By By Frederick N. Rasmussen and The Baltimore Sun
Oct 16, 2012 at 4:46 PM
Dr. Bernard "Bernie" Kapiloff, a retired plastic surgeon who had also been the longtime publisher of the Montgomery County Sentinel as well as a civil rights activist and philanthropist, died Oct. 10 from complications of a stroke at Roland Park Place.
The Homeland resident was 95.
"Bernie was fiercely independent, engaged and very bright. He was interested in being out in the community and spoke his mind. He knew the facts," said U.S. Sen. Benjamin L. Cardin, a friend for more than 40 years. "He formed alliances, and many of them were different, they weren't just political. He always did what was right."
"Dr. Kapiloff was a devoted Zionist. He was very active in Jewish philanthropy and was a devoted Jew. He wanted the Jewish community to act as a Jewish community, and believed in its value of ethics, charity and philanthropy," said Shoshana S. Cardin, former chair of The Associated board and a longtime leader in local and national Jewish organizations.
"Bernie was gregarious, irascible and could go off in a minute if something wasn't right because his heart was always in the right place. He believed in justice," said Mrs. Cardin. "He was truly a remarkable man."
The son of an immigrant Russian father and a homemaker, Bernard Kapiloff was born and raised in New York City, where his parents stressed the value of hard work and charity.
After graduating from DeWitt Clinton High School, Dr. Kapiloff earned a bachelor's degree in 1937 from City College, and a master's degree from the University of Michigan.
He earned his dental degree in 1941 from the University of Maryland School Dentistry, and while practicing dentistry, earned a medical degree in 1945 from Howard University, where he was the only white member of the class, family members said.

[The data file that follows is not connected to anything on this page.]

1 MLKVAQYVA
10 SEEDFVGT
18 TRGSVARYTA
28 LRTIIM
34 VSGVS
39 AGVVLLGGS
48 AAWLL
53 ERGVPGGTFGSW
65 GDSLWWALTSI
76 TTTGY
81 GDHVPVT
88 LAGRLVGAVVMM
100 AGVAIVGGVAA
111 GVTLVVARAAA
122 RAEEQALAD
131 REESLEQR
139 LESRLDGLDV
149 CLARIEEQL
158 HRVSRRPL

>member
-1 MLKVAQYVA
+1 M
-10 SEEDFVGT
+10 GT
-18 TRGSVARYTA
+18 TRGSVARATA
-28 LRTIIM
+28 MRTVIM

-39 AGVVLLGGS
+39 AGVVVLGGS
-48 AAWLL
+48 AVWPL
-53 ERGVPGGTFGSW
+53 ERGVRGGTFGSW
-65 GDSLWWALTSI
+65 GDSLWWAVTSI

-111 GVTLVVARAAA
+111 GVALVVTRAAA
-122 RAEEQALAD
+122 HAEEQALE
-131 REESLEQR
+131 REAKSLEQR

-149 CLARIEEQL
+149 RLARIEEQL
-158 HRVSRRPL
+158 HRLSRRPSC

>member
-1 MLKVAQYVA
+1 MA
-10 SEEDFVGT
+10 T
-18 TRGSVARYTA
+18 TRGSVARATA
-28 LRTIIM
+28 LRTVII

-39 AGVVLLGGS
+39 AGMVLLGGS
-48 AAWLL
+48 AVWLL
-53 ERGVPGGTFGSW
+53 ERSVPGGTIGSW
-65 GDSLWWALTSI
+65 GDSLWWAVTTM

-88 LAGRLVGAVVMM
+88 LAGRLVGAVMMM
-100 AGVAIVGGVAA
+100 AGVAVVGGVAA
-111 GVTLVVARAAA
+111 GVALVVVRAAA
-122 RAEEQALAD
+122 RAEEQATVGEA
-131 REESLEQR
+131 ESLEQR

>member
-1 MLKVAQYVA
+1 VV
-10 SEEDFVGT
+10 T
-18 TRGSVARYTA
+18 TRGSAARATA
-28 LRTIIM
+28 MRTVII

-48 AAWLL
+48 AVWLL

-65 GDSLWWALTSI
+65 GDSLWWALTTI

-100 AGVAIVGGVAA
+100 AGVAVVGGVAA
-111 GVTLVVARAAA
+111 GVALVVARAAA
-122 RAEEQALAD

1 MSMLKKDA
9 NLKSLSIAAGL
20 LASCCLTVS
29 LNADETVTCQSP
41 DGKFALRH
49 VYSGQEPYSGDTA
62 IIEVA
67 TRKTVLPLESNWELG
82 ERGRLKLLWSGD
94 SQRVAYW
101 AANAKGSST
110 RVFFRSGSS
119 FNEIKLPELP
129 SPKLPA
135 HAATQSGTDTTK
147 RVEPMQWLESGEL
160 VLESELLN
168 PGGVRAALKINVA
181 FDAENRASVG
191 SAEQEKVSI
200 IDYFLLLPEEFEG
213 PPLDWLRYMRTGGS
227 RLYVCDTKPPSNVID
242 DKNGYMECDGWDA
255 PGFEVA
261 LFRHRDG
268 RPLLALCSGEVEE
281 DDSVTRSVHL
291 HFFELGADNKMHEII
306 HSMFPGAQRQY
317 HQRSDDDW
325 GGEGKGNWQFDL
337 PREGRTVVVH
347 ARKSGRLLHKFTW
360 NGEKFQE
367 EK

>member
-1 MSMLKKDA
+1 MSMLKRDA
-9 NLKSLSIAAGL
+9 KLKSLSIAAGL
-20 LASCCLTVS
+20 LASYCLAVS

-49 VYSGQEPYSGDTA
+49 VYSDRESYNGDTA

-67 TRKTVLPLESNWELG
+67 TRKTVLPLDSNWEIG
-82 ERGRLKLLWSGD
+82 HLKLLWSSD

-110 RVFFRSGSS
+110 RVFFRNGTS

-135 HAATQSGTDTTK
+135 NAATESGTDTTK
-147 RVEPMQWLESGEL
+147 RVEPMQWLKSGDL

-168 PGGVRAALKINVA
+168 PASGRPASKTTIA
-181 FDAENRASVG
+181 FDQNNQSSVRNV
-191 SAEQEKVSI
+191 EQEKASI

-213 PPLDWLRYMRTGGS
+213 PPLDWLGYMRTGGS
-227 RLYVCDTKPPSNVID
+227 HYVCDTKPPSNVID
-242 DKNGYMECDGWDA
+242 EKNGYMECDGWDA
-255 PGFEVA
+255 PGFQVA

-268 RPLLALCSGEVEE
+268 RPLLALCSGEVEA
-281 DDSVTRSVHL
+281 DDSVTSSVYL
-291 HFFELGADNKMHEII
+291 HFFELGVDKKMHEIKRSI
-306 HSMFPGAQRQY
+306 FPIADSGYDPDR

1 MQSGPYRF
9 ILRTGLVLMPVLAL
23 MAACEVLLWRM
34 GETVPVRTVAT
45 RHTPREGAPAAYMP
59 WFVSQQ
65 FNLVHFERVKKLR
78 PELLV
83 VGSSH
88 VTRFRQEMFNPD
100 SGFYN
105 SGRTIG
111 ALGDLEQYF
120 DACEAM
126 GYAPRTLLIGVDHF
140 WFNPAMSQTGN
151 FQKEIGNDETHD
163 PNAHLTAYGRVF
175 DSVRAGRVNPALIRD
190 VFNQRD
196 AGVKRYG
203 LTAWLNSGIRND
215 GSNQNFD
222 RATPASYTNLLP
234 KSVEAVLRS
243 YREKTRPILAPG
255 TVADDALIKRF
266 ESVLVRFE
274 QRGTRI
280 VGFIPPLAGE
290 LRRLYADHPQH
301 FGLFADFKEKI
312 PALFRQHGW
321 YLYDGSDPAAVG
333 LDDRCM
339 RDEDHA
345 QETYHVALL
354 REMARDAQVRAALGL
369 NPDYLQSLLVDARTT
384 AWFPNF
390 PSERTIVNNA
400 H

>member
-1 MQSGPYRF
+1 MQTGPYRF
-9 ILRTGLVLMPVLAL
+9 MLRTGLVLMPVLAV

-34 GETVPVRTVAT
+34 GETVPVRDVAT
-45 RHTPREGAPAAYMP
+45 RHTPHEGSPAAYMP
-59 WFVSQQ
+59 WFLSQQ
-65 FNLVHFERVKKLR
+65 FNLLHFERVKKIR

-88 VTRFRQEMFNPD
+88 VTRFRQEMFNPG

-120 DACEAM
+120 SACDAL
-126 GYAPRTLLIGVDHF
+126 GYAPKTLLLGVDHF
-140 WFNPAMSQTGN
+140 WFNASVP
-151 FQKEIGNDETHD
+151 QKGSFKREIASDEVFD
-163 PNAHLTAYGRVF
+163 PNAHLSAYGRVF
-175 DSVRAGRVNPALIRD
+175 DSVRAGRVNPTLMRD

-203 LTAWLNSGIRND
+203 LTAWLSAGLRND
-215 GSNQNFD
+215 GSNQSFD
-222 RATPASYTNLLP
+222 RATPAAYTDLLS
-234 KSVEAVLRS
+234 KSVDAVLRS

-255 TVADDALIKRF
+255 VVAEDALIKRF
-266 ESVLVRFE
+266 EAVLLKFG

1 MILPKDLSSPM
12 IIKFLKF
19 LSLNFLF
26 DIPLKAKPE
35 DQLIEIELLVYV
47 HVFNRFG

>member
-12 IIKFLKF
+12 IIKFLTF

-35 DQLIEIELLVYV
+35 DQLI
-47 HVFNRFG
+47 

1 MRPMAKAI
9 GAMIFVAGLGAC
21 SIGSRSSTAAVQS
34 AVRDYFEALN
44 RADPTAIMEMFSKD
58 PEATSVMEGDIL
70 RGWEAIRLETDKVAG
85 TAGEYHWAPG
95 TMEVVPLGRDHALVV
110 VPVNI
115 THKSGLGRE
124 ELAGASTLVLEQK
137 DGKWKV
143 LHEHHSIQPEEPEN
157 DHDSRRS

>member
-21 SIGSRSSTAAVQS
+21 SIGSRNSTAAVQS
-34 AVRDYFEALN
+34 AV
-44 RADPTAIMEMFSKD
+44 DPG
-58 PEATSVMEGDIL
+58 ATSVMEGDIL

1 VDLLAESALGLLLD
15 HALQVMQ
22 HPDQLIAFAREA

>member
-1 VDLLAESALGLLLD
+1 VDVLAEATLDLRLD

"Bernie worked as a dentist at his office in Rockville while putting himself through medical school," said his wife of 51 years, the former Lynn Gerstenfeld, an insurance consultant.
Dr. Kapiloff maintained a long-term relationship with Howard University, where he was an associate professor of surgery from 1950 to 1972. He was an instructor in surgery at the Johns Hopkins University School of Medicine until 1980.
A plastic surgeon, he began his practice on Eutaw Place and later moved to an office in the 200 block of W. Cold Spring Lane, where he continued practicing until retiring in 1982.
In addition to his private practice, he had been chief of plastic surgery at Sinai Hospital, first at the old hospital at Monument Street and Broadway, and later after it moved to its present location on West Belvedere Avenue in Northwest Baltimore.
He also practiced at what is now Northwest Hospital Center, Good Samaritan Hospital, Bon Secours and at the old Provident Hospital.
"He also had an integrated practice," said his daughter, Miriam Kapiloff of Baltimore. "He also did a lot of free surgery and didn't charge the needy."
"His father had told him to take care of the elderly and the poor for free, and he always accepted whatever the insurance companies paid," said his wife. "If anyone came to him with a sad story, he always tried to help them out."
Dr. Kapiloff was a founding member of the Health Cost Review Commission and was a member of the Maryland State Health Services Cost Review Commission from 1971 to 1977.